Disadvantages of Cost Leadership Strategy
Cost leaders generally are focused on improving existing products, services, and programs. Thus, a threat to this strategy is a technological advance in the industry that makes older technologies or products obsolete. New technology can also yield a cost benefit to new construction such that the firm finds itself with high sunk costs in facilities and process R&D.
Another risk in the cost leadership strategy is that competitors may be willing to live with even lower profit margins. This can lead to price wars between companies seeking cost leadership in the same industry. Results of such price wars reduce competition and innovation. Consumers lose diversity in the availability of products and services. Companies lose with the forced reduction in profit margins.
Attacking a Cost Leadership Strategy
If you find your firm attacking a competitor with a cost leadership strategy, approaches to win market share and profit include the following.
- Lower price entry with a product offering a competitive advantage (e.g. quality).
- R&D breakthroughs to advance technology for less expensive production or distribution.
- Products with differentiation that are perceived as significant by a broad set of customers.
Target, for example, is an effective competitor against Wal-Mart in the same industry but following similar cost leadership strategies. Customers view Target as more “upscale” than Wal-Mart and it is able to compete effectively within the retail space.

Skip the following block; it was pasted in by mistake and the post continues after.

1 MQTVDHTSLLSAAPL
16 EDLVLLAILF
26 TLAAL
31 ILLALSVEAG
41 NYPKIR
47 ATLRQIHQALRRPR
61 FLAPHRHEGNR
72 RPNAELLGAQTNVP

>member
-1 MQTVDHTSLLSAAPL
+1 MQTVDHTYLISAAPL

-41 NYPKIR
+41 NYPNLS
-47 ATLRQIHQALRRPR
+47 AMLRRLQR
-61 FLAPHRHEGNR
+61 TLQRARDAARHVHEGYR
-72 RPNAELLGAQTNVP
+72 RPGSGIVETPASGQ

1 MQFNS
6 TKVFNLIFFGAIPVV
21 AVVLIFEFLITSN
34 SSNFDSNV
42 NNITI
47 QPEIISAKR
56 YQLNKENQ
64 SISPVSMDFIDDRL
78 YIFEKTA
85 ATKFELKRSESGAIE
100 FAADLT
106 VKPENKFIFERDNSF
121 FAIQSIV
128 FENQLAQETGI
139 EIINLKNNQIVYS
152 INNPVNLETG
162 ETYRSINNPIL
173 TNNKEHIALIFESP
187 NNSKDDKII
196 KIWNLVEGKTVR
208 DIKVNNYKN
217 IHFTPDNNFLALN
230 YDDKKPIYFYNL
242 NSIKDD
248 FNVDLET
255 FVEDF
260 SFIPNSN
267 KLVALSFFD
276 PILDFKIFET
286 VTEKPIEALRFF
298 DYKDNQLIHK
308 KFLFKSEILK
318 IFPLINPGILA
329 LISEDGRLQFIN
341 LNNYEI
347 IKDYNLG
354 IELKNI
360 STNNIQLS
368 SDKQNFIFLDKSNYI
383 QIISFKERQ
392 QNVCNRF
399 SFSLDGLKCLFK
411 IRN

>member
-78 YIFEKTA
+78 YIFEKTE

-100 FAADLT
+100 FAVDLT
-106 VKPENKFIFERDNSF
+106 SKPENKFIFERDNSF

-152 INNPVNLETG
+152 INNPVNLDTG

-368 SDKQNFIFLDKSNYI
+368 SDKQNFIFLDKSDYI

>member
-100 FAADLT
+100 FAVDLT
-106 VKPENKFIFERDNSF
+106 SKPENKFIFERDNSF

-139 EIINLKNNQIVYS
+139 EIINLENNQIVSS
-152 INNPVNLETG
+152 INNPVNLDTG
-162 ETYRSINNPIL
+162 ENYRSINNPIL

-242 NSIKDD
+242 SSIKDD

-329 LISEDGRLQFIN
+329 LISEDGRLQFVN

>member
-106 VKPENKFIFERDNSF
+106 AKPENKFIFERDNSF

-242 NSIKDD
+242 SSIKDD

Cost Leadership Strategy Summary
A cost leadership strategy is one of three classical strategies. It focuses on a broad market segment, succeeding by providing the lowest cost production and distribution among competitors. Benefits of a cost leadership strategy include healthy profits and return on investment. A disadvantage of the cost leadership strategy is that technology can threaten the firm’s position with competitors offering new products or less expensive manufacturing processes. Competitors can also threaten a cost leader’s position by developing differentiated products and services. Differentiation is the second classical strategy that we’ll discuss next week!
You can read about the classical innovation strategy framework, including the cost leadership strategy, in NPDP Certification Exam Prep: A 24-Hour Study Guide.
To learn more about managing innovation strategy, please contact Global NP Solutions at firstname.lastname@example.org or by phone at 281-280-8717 for additional details. You may also enjoy learning more about managing projects in an NPDP workshop. Workshops address the strategies and best practices leading to successful NPD project implementation. NPDP workshops are held monthly through guided webinars or at your own pace in a cost-effective self-study format. We are also offering project management training through our partner, Leap University. Use code GNPS2015 to save $50 on your registration.